And so Sam Allardyce, one game into his dream managerial job, is sacked. Drawn into a newspaper sting, his bluff views on third-party ownership, the FA, and his predecessor Roy Hodgson, weren’t fully appreciated by his employers.
Big Sam, with his well developed track record in stabilising league clubs, was considered a known factor. One that would bring team-spirit and collective unity to England’s dis-connected individuals.
And on paper it should have been. But when you walk into the most high profile job in English football, there is no hiding place. If there are elements of your character that aren’t in alignment with the role. then they may get exposed.
And of course it’s Sam Allardyce’s responsibility to manage his own character flaws. But one also has to consider the FA’s induction process by which a manager is integrated into the halls and corridors of power.
if you have been a wheeler-dealer manager for the whole of your career, then there are going to be some rough edges in your character. It comes with the territory. However, it’s the employers responsibility to create an induction that conditions the incoming manager into his new status.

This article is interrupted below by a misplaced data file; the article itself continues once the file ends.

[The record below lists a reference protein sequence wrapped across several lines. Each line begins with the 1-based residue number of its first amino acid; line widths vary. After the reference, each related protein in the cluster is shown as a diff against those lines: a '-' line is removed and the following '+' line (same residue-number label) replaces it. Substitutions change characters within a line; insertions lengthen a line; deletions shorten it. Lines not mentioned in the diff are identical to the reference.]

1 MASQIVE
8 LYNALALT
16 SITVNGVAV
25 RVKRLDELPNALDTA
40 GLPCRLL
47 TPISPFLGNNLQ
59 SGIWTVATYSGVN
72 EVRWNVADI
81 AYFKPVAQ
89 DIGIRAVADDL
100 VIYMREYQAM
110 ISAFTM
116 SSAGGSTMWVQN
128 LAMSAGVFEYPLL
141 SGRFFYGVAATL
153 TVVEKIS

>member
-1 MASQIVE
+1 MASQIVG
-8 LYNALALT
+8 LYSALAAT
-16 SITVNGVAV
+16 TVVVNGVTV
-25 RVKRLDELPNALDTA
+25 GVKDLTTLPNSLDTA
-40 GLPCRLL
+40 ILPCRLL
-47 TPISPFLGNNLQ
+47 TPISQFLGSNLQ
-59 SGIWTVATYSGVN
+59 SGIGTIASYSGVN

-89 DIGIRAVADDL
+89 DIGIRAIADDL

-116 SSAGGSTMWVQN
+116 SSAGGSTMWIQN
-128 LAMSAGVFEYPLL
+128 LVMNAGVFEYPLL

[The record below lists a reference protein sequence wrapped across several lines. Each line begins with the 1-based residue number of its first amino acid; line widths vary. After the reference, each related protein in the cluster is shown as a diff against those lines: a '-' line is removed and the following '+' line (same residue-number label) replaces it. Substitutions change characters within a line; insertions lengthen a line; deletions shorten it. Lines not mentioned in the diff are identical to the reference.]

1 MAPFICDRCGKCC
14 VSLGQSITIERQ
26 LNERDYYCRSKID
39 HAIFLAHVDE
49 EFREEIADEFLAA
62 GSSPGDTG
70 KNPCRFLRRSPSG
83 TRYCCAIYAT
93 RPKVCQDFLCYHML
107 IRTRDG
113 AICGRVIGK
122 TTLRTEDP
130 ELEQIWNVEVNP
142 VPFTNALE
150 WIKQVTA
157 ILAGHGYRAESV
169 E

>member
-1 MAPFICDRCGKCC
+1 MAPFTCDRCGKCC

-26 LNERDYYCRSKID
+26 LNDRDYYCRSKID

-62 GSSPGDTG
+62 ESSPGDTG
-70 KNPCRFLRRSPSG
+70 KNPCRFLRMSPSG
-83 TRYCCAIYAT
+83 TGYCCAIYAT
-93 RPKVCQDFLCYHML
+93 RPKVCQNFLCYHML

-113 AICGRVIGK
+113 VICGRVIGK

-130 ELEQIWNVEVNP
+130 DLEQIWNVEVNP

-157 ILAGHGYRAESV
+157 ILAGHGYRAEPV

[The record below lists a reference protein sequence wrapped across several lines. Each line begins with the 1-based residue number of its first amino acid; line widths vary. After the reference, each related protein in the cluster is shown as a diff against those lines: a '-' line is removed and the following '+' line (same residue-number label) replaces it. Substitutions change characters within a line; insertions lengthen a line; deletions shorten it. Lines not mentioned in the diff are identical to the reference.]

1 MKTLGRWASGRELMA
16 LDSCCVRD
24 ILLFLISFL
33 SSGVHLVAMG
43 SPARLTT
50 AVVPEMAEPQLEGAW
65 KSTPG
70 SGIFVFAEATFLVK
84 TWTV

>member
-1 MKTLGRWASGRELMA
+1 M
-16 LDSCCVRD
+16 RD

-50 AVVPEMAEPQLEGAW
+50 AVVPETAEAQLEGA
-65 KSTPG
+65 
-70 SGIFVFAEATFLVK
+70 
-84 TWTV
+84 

Such an induction would go through many things…amongst them the history of England football managers…their successes…and the reasons why some of them failed. And not just the football reasons. The purpose being to bring to the new managers attention, exactly what is awaiting him as England manager.
Allardyce fell into a trap. It was a bad error. But Sam of Dudley was probably not integrated into the necessary watchfulness that comes with such a high profile job. There is a gap between managing in the Premier League to the England job. Â It was Allardyce’s job to learn the bridge the footballing gap. And his employers job to help him with the rest.
And so with yet another failure of leadership, the England managers job loses a little more of it’s fading status.